I've had my MacBook for just over three years. Its AppleCare has now expired, though in the last six months I've been glad I shelled out the extra £200 for the cover. I ordered the MacBook a mere two weeks after Apple announced it (you can read about that elsewhere on this blog), and once it arrived I used it heavily ever since - it has become my main machine.

The MacBook has not been without problems. The WiFi sensitivity was phenomenal when I first used it, but over the months it deteriorated to the point where it became a serious pain, and I resorted to using powerline adaptors at home, while at work I had to shift the laptop around my office in order to connect to the wireless router downstairs.

Early on the MacBook suffered from the well-documented random shutdown problem, though this was relatively shortlived, being cured by a firmware update. The battery became unreliable, shutting off at about 20% without warning. This sounds in retrospect like a catalogue of serious defects, but unlike other technologies I'm used to, the MacBook didn't fail catastrophically. Rather, it exhibited that preferable mode of failure known as "graceful degradation" - most of what happened to it could be got around (such as by using powerline adapters instead of WiFi as mentioned above, or use of the mains power supply instead of the battery).

The last straw, however, was a defective touch-pad, which admittedly could have been got around by using a mouse. But by that time the cumulative problems, and the fact that less than six months of my AppleCare cover remained, prompted me to take the laptop in to be fixed. This was relatively painless, although it required two trips to the local (20 miles away) Apple Store. Repairs took about three days, and included a new battery and new top plate (keyboard and touch-pad). Although when I took the laptop in I was unable to demonstrate the poor WiFi performance (which typically reduced when it had been in use for 30 minutes or more) the WiFi seemed much improved after I got it back.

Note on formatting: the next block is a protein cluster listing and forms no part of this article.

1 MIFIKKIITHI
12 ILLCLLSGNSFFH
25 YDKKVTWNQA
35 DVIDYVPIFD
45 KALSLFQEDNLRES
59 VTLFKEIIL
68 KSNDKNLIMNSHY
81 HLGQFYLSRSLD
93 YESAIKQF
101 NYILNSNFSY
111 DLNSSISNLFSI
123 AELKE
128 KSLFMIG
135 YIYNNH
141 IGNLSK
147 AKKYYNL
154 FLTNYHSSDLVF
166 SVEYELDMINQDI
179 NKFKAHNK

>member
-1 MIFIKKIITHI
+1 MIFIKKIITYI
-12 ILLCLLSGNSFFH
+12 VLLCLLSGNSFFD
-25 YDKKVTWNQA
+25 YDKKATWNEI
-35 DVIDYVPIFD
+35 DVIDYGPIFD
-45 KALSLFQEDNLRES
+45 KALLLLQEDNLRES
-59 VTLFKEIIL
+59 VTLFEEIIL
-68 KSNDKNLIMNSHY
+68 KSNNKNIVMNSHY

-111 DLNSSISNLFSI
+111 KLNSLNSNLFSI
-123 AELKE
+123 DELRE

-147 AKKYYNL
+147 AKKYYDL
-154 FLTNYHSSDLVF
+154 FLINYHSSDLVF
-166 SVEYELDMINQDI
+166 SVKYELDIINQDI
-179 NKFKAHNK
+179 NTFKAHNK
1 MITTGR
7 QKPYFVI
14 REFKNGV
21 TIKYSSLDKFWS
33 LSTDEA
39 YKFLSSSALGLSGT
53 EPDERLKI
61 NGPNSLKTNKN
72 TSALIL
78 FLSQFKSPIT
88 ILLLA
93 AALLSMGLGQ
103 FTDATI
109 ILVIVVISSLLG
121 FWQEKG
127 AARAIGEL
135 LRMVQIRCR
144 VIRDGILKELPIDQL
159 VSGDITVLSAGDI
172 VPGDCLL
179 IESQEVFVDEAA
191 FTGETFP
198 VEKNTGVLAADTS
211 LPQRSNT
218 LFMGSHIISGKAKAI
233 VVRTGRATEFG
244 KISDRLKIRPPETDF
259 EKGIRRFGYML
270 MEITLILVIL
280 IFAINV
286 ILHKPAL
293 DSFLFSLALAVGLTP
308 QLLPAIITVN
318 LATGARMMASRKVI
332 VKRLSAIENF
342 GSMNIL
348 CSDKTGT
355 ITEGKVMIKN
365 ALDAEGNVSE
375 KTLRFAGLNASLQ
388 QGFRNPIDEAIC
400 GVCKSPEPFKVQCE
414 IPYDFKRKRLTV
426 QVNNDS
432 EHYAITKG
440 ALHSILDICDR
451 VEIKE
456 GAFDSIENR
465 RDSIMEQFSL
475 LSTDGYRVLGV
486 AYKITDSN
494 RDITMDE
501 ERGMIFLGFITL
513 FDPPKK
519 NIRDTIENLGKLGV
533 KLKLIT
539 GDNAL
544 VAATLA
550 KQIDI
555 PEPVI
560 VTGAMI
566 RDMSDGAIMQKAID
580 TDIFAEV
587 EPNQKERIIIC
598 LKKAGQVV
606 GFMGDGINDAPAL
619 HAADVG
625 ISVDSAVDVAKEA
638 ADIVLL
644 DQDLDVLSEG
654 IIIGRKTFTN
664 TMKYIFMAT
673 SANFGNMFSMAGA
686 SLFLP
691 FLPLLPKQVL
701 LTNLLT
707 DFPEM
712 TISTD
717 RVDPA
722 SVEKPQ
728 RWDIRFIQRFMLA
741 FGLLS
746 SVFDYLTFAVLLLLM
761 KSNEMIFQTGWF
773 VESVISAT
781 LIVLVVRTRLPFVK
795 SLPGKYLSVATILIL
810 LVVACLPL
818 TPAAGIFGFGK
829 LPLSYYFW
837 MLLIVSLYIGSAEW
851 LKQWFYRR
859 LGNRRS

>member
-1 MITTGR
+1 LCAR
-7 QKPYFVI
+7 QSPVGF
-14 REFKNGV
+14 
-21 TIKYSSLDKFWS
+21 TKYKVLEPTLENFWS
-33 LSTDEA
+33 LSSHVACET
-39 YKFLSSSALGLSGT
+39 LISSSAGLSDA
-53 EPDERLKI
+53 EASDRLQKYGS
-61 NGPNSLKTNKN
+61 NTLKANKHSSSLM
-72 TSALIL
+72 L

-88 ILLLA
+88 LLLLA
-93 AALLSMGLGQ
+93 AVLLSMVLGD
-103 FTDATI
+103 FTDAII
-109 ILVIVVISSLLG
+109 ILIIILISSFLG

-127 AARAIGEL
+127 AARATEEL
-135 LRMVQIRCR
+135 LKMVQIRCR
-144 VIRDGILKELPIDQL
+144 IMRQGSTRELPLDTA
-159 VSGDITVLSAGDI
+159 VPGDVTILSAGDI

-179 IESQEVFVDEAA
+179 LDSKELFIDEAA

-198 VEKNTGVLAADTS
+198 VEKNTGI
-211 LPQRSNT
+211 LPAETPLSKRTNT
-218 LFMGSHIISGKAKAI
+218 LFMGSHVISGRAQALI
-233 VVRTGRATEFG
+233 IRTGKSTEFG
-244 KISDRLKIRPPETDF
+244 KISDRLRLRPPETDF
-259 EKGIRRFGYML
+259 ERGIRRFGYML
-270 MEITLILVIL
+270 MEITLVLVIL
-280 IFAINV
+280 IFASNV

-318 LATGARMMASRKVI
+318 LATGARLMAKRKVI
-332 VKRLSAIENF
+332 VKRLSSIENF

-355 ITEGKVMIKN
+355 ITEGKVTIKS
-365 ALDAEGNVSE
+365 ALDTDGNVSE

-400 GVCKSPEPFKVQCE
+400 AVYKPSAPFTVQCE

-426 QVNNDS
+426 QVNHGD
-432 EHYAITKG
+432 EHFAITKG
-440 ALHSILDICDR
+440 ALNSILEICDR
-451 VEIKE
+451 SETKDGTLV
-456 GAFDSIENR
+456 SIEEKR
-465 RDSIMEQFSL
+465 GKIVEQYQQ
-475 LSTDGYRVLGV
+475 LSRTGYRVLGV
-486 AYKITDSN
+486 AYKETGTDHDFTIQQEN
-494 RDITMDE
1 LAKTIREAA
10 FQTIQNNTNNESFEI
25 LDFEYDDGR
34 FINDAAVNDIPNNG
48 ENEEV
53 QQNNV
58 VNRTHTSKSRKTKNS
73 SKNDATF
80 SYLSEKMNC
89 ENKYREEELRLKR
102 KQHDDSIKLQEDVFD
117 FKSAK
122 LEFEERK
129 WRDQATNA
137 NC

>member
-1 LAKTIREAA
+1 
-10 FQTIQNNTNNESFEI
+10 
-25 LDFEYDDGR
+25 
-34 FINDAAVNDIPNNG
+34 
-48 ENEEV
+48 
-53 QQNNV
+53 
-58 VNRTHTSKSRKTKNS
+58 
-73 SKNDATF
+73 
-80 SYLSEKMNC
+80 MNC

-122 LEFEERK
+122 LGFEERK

On the whole I was pleased with my AppleCare experience, even when the MacBook's WiFi did fail catastrophically a few months later, leaving me only days to get it fixed under warranty. In fact the laptop was out of warranty by the time I picked it up after it was fitted with a new Airport card.

Now, more than a month later, I'm typing this on a fully functioning first-generation MacBook that I've enjoyed using for over three years. When I bought it I expected it to be trashed by now; I knew it would get heavy use, and a three-year life-span for a laptop computer in constant use is pretty good.

What, however, has any of this to do with the title of this post, "The lure of Linux"?

Even though three years ago I switched from being a PC user who occasionally used a Mac, to a Mac user who occasionally used a PC, I've never nailed my colours wholeheartedly to any single platform. I have a cheap desktop PC that I intended to use as a dedicated Linux box but truth be told, it's not had much use. The problems with my MacBook, however, prompted me to consider what I would do when I eventually had to get it fixed. How would I connect away from home? I've also been conscious that the MacBook is not a cheap item - I'm wary of taking it anywhere where its security might be in doubt. And that's how I came to investigate netbooks - cheap and small notebook computers that allow computing and connecting on the move. I thought one of these would be the ideal portable backup solution.

I read reviews, and settled on the Acer Aspire One, which came in several configurations: Windows XP, or Linux, both with either a 120 Gb hard disk or 8 Gb solid state disk. Fortunately the cheapest option was also my preferred option: Linux, with a 120 Gb hard disk. I resolved to try out the supplied operating system, Linpus Lite (a version of Fedora Linux), on the understanding that I could replace it with the latest version of Ubuntu if I didn't like the supplied OS, in the knowledge that other people had successfully installed Ubuntu on the Aspire One.